We walk up his driveway, the garage door is open and breathing, the garage is lined with a few tables with thousands of CD’s. Lomax is a music collector and exporter and he runs an overseas distributor of obscure and niche music called Roots Music Exporters. He is an enigma of sorts. His disposition can be grey but his words are fierce and meaningful. He’s negative and cynical in speech and yet his actions are warm and sweet. He brings us down to his office in his finished basement. The green and yellow of summer blur through the bleached windows. Down here is also filled with more CD’s as well as huge cardboard boxes with records, books, family photos and scrapbook photos of blues and folk legends on the wall.
I sink into the small wool couch. Eric and James sit to the side. He is across from me in his office chair. I am nervous before he and the Lomax name. He is quiet but totally unflustered. I get the note pad out and turn on the iPhone recorder. I begin by asking him about his family, a question he probably dreads after a while. In his groggy southern voice he speaks slowly -everything is matter of fact with a tinge of bitterness- but it and his face burst up and move in great moments of mockery and humor.
Lomax arose in a crucial, momentous, changing time in music history. While he was surrounded by his father’s Houston Folklore society which met in public parks and people’s houses, where “everyone got to sing, no matter how wrecked they were”, you can imagine little John III sitting, picking the grass, waiting for the tipsy adults to head home, waiting for something real that sparks him, draws him in, gives him purpose. Black music was that bug. “Transistor radio came along about that time. Rock n’ Roll, the commercialization of what became known as Rock ‘n Roll roll -white people playing black music with a new name on it”, he clarifies, “came along in ’55 or ’56 and I fell in love.” Though his family were the champions and crusaders of folk music, that only made it stale to him. The late 50’s and 60’s had more in store for itself than railroad ballads and farm hymns. John latched on to the radical music that was climbing out of the roots form. We call it rock and roll. To him, it’s the white interpretations of ‘great black shit’.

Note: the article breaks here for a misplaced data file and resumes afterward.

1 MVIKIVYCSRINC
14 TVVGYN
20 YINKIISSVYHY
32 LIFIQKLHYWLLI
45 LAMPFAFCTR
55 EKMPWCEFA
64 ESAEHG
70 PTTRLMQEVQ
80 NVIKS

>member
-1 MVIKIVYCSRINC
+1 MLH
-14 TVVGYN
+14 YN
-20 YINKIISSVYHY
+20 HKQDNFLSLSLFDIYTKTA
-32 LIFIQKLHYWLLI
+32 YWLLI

“I remember very distinctly when I first got completely turned on to rock, it was about 1955 and I was in a summer camp and they had a P.A. playing a local radio station for the pool and all the kids were out swimming in the middle of summer in Houston, hot as it could be. They were playing hits of the day and back before Bill Haley what you’d hear on pop radio was just boring saccharine. “How Much Is That Doggie In The Window” -kind of junk stuff that was not about to connect with adolescents. We were all there swimming and playing and then “Rock Around The Clock” came on and then for two minutes and twelve seconds every kid that went off the diving board danced. Every single one, instead of just running and jumping, they danced their way off and I said, ‘Man, I know there must be something to this’. Anything that could do this had to be cool. It was just a visceral thing that was missing in music till then. That beat -it rocked!”, he holds his fist like a gavel in the air. “And we weren’t able to hear that before. Well, unless you were really into music and not many were at ten or eleven and went over to the radio and found black stuff. This was just an entire new universe to you when Bill Haley came along.”